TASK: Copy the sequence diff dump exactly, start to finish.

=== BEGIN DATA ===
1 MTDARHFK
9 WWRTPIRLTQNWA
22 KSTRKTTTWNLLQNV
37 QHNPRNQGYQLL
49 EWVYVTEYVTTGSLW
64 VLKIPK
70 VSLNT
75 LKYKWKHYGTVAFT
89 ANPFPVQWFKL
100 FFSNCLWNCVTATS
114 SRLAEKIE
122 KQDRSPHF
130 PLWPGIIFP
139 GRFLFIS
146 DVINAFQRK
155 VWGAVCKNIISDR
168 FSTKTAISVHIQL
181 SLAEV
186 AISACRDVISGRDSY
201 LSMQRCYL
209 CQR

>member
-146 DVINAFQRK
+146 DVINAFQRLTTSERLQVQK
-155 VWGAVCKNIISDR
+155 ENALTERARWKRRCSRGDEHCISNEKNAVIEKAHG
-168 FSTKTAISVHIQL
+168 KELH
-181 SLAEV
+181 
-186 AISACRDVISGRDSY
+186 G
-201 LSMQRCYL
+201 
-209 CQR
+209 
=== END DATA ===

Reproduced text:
1 MTDARHFK
9 WWRTPIRLTQNWA
22 KSTRKTTTWNLLQNV
37 QHNPRNQGYQLL
49 EWVYVTEYVTTGSLW
64 VLKIPK
70 VSLNT
75 LKYKWKHYGTVAFT
89 ANPFPVQWFKL
100 FFSNCLWNCVTATS
114 SRLAEKIE
122 KQDRSPHF
130 PLWPGIIFP
139 GRFLFIS
146 DVINAFQRK
155 VWGAVCKNIISDR
168 FSTKTAISVHIQL
181 SLAEV
186 AISACRDVISGRDSY
201 LSMQRCYL
209 CQR

>member
-146 DVINAFQRK
+146 DVINAFQRLTTSERLQVQK
-155 VWGAVCKNIISDR
+155 ENALTERARWKRRCSRGDEHCISNEKNAVIEKAHG
-168 FSTKTAISVHIQL
+168 KELH
-181 SLAEV
+181 
-186 AISACRDVISGRDSY
+186 G
-201 LSMQRCYL
+201 
-209 CQR
+209 